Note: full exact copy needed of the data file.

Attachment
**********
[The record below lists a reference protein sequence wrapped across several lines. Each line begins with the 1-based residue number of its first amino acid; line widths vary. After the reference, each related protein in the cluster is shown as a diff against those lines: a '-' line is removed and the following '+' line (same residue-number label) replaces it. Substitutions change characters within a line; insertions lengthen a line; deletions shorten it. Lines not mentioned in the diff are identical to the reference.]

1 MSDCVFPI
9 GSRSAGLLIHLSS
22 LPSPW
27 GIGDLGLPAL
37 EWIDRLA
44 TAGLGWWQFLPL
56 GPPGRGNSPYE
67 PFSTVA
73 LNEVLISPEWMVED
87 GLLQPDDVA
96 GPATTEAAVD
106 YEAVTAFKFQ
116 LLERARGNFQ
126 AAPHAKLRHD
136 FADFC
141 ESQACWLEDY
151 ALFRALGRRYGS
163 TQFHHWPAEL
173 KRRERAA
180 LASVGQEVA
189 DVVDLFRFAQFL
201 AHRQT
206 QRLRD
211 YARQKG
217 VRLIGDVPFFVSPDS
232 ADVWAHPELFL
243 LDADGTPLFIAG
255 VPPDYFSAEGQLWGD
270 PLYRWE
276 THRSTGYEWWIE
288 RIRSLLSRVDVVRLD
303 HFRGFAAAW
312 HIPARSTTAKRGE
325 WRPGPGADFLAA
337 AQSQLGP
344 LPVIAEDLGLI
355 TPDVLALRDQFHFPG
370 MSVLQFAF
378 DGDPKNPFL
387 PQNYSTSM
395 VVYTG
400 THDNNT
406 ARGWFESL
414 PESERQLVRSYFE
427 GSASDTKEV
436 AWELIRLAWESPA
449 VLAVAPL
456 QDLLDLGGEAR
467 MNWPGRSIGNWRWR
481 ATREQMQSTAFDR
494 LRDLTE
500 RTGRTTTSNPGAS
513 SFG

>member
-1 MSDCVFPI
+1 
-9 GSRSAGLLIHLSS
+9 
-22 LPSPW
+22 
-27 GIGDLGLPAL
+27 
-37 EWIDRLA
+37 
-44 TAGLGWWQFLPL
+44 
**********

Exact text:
[The record below lists a reference protein sequence wrapped across several lines. Each line begins with the 1-based residue number of its first amino acid; line widths vary. After the reference, each related protein in the cluster is shown as a diff against those lines: a '-' line is removed and the following '+' line (same residue-number label) replaces it. Substitutions change characters within a line; insertions lengthen a line; deletions shorten it. Lines not mentioned in the diff are identical to the reference.]

1 MSDCVFPI
9 GSRSAGLLIHLSS
22 LPSPW
27 GIGDLGLPAL
37 EWIDRLA
44 TAGLGWWQFLPL
56 GPPGRGNSPYE
67 PFSTVA
73 LNEVLISPEWMVED
87 GLLQPDDVA
96 GPATTEAAVD
106 YEAVTAFKFQ
116 LLERARGNFQ
126 AAPHAKLRHD
136 FADFC
141 ESQACWLEDY
151 ALFRALGRRYGS
163 TQFHHWPAEL
173 KRRERAA
180 LASVGQEVA
189 DVVDLFRFAQFL
201 AHRQT
206 QRLRD
211 YARQKG
217 VRLIGDVPFFVSPDS
232 ADVWAHPELFL
243 LDADGTPLFIAG
255 VPPDYFSAEGQLWGD
270 PLYRWE
276 THRSTGYEWWIE
288 RIRSLLSRVDVVRLD
303 HFRGFAAAW
312 HIPARSTTAKRGE
325 WRPGPGADFLAA
337 AQSQLGP
344 LPVIAEDLGLI
355 TPDVLALRDQFHFPG
370 MSVLQFAF
378 DGDPKNPFL
387 PQNYSTSM
395 VVYTG
400 THDNNT
406 ARGWFESL
414 PESERQLVRSYFE
427 GSASDTKEV
436 AWELIRLAWESPA
449 VLAVAPL
456 QDLLDLGGEAR
467 MNWPGRSIGNWRWR
481 ATREQMQSTAFDR
494 LRDLTE
500 RTGRTTTSNPGAS
513 SFG

>member
-1 MSDCVFPI
+1 
-9 GSRSAGLLIHLSS
+9 
-22 LPSPW
+22 
-27 GIGDLGLPAL
+27 
-37 EWIDRLA
+37 
-44 TAGLGWWQFLPL
+44 